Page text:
By Beverly Stewart, M.Ed. Article appearing in the Community News – February 2009
Become a key worker for your employer
The bad economic news just keeps coming; it seems like furloughs and layoffs are being announced almost daily. At such times, it is only natural to worry that your head might be next on the chopping block. While you might be tempted to hunker down and hope for the best, a much better strategy woud be to make yourself more valuable to your employer by developing new skills that will benefit the organization. And if you do lose your job, being able to add
in-demand skills to your resume will make you more marketable.
Approach your boss and ask what more you coould be doing to help the companuy in these tough times. Are there new responsibilities you can take on? Understaffed projects that could use help?
It is important to continue (or start) learning more about your industry by reading books, trade publications and blogs. Become more active in professional organizations, or join them if you do not already belong. Not only will you
learn from peers, but also you will develop contacts who could be valuable if you do need to find a new job.
Learn a new software program that is important in your industry, or become more adept at the software you currently use. It is not enough to just get by, you should aspire to excel.
Learning a foreign languagee is another good way to increase your marketability, though it will require a longer-term commitment.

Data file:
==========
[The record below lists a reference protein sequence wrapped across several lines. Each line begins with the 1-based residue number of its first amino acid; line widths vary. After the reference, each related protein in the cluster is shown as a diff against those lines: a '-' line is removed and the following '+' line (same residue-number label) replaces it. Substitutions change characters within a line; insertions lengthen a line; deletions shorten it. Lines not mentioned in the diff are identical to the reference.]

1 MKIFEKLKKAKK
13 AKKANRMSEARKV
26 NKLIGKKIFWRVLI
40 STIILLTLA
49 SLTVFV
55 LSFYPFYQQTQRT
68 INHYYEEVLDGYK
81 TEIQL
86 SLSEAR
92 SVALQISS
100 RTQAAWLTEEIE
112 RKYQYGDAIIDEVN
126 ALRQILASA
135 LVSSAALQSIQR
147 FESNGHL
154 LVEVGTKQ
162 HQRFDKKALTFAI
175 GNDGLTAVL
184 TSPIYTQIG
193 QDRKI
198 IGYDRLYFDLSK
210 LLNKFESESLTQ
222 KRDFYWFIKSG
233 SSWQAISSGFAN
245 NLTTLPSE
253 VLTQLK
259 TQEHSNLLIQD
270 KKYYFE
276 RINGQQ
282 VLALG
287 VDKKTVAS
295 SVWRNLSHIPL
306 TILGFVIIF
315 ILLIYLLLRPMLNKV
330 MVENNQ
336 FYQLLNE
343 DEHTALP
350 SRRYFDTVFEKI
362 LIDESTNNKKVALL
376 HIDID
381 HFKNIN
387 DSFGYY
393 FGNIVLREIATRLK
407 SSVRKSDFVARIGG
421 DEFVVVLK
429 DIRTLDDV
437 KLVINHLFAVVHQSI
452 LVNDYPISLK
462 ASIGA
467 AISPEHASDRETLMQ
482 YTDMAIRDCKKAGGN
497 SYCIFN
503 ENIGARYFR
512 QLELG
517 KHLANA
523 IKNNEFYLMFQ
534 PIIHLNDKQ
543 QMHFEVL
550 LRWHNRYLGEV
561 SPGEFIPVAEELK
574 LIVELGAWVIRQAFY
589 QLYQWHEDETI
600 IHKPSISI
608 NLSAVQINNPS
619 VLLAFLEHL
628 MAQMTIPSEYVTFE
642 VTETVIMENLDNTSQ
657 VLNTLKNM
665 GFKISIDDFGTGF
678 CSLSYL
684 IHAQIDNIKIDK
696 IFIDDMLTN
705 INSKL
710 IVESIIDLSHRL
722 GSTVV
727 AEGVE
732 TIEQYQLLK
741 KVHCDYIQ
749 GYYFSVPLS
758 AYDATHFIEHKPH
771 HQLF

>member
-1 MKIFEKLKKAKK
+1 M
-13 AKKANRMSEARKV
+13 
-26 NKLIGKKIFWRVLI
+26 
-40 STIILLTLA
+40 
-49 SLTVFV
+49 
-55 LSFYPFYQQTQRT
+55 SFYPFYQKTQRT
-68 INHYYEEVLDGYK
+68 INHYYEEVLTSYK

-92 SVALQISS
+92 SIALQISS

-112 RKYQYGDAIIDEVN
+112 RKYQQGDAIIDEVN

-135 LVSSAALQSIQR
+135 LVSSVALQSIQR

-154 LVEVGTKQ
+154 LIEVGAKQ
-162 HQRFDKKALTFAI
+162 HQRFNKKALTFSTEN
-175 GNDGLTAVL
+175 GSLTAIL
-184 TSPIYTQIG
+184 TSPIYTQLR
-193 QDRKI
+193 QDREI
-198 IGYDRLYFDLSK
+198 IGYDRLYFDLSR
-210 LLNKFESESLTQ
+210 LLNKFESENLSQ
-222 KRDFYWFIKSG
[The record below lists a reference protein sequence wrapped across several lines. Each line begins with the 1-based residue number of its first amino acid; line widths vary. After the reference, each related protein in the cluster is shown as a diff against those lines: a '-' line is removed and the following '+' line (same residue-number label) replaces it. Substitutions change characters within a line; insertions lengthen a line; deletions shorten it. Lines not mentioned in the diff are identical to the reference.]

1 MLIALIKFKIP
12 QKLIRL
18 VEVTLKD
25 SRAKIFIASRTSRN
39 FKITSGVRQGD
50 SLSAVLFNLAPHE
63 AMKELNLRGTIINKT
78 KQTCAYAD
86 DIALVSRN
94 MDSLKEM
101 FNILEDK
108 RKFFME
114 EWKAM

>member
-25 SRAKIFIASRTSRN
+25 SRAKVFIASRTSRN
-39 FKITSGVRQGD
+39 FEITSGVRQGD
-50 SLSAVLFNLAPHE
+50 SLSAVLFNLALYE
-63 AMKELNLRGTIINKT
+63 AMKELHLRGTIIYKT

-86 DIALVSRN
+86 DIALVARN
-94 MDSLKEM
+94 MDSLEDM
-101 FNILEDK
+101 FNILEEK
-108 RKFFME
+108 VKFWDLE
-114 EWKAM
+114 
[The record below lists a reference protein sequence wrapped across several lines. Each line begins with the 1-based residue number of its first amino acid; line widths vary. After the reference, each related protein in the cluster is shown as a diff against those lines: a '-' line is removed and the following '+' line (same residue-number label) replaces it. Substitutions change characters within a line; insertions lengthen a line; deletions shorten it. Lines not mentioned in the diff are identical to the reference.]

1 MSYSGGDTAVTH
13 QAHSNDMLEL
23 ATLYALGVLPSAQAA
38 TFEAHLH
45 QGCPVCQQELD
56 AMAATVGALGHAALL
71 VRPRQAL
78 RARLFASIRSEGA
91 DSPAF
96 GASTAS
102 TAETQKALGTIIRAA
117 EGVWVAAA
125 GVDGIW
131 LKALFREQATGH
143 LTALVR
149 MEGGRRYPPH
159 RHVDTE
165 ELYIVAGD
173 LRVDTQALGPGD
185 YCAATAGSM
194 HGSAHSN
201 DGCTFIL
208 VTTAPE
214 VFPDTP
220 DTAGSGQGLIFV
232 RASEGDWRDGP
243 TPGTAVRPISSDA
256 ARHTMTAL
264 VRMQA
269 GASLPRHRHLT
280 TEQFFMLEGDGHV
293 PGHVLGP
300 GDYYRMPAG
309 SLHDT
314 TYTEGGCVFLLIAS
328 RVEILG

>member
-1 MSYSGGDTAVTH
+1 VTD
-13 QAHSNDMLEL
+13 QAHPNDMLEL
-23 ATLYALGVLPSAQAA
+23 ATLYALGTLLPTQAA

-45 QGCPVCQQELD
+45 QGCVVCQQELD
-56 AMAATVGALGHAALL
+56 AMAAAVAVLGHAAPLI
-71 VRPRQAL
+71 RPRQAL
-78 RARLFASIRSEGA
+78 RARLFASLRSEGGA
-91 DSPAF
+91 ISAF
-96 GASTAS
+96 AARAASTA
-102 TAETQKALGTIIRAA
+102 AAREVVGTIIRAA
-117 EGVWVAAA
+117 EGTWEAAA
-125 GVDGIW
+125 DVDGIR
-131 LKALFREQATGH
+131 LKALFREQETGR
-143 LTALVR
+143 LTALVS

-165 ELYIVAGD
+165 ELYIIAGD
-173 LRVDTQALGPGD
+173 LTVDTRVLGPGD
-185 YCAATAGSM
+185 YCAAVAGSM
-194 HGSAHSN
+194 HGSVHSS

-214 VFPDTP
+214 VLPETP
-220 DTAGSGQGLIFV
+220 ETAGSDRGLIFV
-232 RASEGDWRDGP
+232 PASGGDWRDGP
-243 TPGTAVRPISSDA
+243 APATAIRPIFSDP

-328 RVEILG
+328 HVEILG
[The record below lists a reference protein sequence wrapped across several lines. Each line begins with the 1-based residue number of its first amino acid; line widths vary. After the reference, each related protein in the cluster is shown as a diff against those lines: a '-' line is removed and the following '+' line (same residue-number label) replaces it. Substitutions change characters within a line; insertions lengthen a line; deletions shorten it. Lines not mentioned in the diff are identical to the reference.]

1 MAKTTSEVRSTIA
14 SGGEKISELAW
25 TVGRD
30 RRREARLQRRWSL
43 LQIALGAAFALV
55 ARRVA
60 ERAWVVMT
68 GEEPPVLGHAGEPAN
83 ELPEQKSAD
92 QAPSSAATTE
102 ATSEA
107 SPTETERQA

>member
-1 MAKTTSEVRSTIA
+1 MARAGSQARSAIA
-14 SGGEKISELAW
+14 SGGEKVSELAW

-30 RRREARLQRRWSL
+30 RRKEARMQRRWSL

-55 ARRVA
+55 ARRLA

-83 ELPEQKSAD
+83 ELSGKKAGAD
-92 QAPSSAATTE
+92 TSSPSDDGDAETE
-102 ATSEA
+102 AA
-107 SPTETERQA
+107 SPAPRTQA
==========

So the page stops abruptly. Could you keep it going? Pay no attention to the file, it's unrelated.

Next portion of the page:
Also look for seminars that can enhance your expertise in customer service, management or marketing. Take a course in business writing. You can find free and reasonably priced half- and full-day seminars offered by the Chamber of Commerce and professional organizations. Offer to pay for the course yourself. And of course, take advantage of any training your employer offers.
National companies such as Fred Pryor and Career track (www.careertrack.com) offer business skills training on-site and online. Search the Internet for appropriate webinars.
To learn a new skill quickly, consider a tutor who can teach you one on one, focusing directly on your needs. If you have been laid off, this is a good time to continue your education. The unemployment rate is high across the board,
but workers with colllege degrees are faring much better than those with less education. In December 2008, the overall unemployment rate was 7.2 percent, but the rate for college graduates was just 3.7 percent.
If prospects in your industry look bleak, consider a career change. Health care remains a growth industry, and one with little potential for outsourcing. It is well known that nurses are in demand, but also look into other health care jobs, such as physical therapy and geriatric care.
You can get started quickly by taking the courses necessary for an entry-level job. Then, if you enjoy the work, you can continue your education part time – perhaps, if you are lucky, with tuition assistance from your new employer.
Yes, times are uncertain, but you can take some control by having an action plan for making yourself more valuable to current or future employers.
Beverly Stewart, M.Ed. is President and Director of Back to Basics Learning Dynamics, Inc., an area leader in 1-on-1 tutoring and test prep for children and adults, and translating/interpreting since 1985. In addition, Back to Basics is a Department of Education approved 1-on-1 Private School for K-12, as well as a Business and Trade School for ages 16+.
Email Beverly at firstname.lastname@example.org, call her at (302)594-0754 or visit on the web at www.backtobasicslearning.com or www.backtobasicsprivateschool.com.
Back to Basics Learning Dynamics, Inc. is located on 6 Stone Hill Road, Wilmington.
Beverly Stewart inducted to Hall of Fame of Delaware Women